Judge Matthew C. Lucas

“Everything in nature works according to laws.”

-Immanuel Kant

Judge Matthew Lucas

Judge Matthew Lucas

The above quote is more than just Judge Matthew C. Lucas’ favorite quotation, Kant’s words explain the course of his legal career. One fateful day, a neighborhood attorney gave a nine-year-old boy a set of Florida Statute books. It may seem like an unusual gift, but it was perfect for the bright child whose favorite show was Perry Mason and who now sits on the Second District Court of Appeal.

Judge Matthew C. Lucas was born and raised in Tampa, Florida. He was the youngest of three sons born to a Lutheran Pastor and a clinical technician.  From childhood, Judge Lucas gravitated towards structure and analysis. As a boy, Judge Lucas learned to play the piano. Just as laws create order out of chaos, instruments create music from noise.  Studying an instrument required dedication—learning to read the notes, following directions, and practicing ad nauseam. As Judge Lucas grew older, he expanded his musical repertoire to include the bass guitar, which he played in the jazz band at Plant High School. In fact, Judge Lucas and his friends even had a band of their own, until Judge Lucas left to study at Florida State University.

While at FSU, Judge Lucas enjoyed Tallahassee’s rolling hills and great outdoors. Academically, he again gravitated toward a degree that required structural analysis—economics. While studying the “laws of economics,” the seed of law that had been planted when Judge Lucas was nine, began to bloom.  Judge Lucas graduated magna cum laude, and was accepted to the University of Florida’s Fredric G. Levin College of Law.  In law school, Judge Lucas became interested in technology law, and served as an editor for the Journal of Technology Law & Policy. Judge Lucas also completed a summer internship with Carlton Fields, P.A.

After graduating from law school with honors, Judge Lucas returned to Tampa to work a couple years for Carlton Fields before going to work for Bricklemyer Smolker & Bolves, P.A., where he specialized in property and construction law. As a litigator, Judge Lucas had the opportunity to appear before a variety of judges, which formed his opinion of how a judge should rule from the bench. Once several of his colleagues began to pursue judgeships, he also began to consider the possibility of transitioning to public service. In May of 2010, that possibility became a reality when Governor Charlie Christ appointed Judge Lucas to the Hillsborough County Court.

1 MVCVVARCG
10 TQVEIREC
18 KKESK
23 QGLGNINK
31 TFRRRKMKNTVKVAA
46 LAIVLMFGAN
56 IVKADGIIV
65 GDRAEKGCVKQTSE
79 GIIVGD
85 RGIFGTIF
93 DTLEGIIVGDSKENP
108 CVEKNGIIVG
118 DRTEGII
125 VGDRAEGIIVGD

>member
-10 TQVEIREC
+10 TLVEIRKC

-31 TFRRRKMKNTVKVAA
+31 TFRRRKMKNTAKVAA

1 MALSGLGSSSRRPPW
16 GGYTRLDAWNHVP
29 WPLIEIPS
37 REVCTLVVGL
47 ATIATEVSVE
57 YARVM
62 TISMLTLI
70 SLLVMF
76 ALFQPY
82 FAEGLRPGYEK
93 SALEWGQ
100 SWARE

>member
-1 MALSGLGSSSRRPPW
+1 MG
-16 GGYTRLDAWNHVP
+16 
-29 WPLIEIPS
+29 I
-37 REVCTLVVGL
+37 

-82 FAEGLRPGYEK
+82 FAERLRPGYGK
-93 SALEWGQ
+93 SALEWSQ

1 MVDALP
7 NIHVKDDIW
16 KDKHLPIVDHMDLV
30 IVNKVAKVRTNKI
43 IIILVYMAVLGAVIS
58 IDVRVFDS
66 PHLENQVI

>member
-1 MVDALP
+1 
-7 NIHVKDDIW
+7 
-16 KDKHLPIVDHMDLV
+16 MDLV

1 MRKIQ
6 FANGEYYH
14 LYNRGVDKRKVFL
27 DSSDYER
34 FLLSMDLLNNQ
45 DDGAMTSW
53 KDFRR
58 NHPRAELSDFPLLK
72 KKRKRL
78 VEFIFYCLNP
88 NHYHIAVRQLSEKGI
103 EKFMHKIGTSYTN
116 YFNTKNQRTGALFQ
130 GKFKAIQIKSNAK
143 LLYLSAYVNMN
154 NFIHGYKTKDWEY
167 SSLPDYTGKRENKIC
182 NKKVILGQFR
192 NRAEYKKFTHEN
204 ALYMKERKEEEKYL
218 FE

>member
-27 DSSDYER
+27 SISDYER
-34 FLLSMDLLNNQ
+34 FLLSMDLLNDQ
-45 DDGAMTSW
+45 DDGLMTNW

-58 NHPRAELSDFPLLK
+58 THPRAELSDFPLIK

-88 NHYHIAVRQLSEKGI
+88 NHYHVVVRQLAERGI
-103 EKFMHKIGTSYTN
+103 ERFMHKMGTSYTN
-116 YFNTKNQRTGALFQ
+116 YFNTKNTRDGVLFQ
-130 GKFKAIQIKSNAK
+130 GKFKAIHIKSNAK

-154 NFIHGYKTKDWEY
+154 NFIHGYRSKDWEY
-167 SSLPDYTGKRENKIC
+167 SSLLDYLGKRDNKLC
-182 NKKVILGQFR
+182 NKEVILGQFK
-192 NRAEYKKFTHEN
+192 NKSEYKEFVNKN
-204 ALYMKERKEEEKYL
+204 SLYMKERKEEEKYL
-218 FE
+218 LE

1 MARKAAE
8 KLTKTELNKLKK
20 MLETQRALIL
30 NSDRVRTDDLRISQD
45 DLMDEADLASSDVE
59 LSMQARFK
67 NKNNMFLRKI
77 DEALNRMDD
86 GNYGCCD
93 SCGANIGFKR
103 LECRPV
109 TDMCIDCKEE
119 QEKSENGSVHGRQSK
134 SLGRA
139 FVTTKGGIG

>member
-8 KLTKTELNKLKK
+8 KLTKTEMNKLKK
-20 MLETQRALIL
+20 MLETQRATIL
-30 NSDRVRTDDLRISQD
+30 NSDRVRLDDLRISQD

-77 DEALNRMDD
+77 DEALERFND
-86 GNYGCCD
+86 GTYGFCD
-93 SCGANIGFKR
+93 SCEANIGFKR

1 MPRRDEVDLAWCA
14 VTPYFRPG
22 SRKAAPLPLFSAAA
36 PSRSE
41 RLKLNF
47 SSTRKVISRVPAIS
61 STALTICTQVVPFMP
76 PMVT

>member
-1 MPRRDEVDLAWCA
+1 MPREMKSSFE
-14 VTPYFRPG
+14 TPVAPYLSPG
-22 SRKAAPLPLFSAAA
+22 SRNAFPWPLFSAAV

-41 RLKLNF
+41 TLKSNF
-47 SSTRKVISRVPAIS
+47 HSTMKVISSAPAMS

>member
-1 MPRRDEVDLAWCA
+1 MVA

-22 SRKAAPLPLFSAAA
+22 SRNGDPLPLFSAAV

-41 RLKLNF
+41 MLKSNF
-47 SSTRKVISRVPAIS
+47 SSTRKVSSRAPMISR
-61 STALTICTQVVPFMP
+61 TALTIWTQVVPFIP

While on the county court bench, Judge Lucas presided over a docket that included nontraffic civil infractions and criminal domestic violence. He also served as a judge for teen court. However, Governor Rick Scott had another plan for Judge Lucas, appointing him to the Thirteenth Circuit Court in January 2013. While serving as a circuit judge, Judge Lucas presided over a family law docket.  Outside the courtroom, he was involved in the Tampa Family Law Inn of Court, the Thirteenth Circuit Pro Bono Committee, the Professionalism Committee, the Executive Technology Committee, the Florida Bar’s Business Litigation Certification Committee, and the Florida Supreme Court’s Committee on Civil Jury Instructions.

In 2014, the Florida Legislature created two new judicial vacancies for the Second District Court of Appeal.  In December 2014, Governor Rick Scott appointed Judge Lucas to fill one of those vacancies.  Judge Lucas is now a hardworking appellate judge who values the camaraderie and wisdom of his fellow judges.  He is also quick to praise the members of his staff, who help him navigate the steady stream of cases that flow through his office.  As you would expect from an appellate judge, Judge Lucas spends much of his time increasing his knowledge regarding the many areas of the law upon which he must rule.  Owing to his analytical nature, Judge Lucas appreciates the challenges his position presents and enjoys deciphering particularly “knotty” issues.  This comes as no surprise since, as expressed in his favorite quotation, the rational mind seeks to restore order and structure.

In addition to the many hours Judge Lucas spends at the DCA, he also serves on the Florida Bar Appellate CLE committee and the Florida Supreme Court Civil Procedure Rules Committee.  Further, Judge Lucas teaches Civil Procedure as an adjunct professor at Thomas M. Cooley Law School and Stetson Law School.  At the end of the day, having done his part applying the law to human nature, Judge Lucas goes home to his lovely wife, Alexis, and their two sons.

 

Lisa Martin is an Assistant Attorney General who practices in Tampa.  She recently celebrated her two-year anniversary at the Office of the Attorney General and currently works on capital criminal appeals.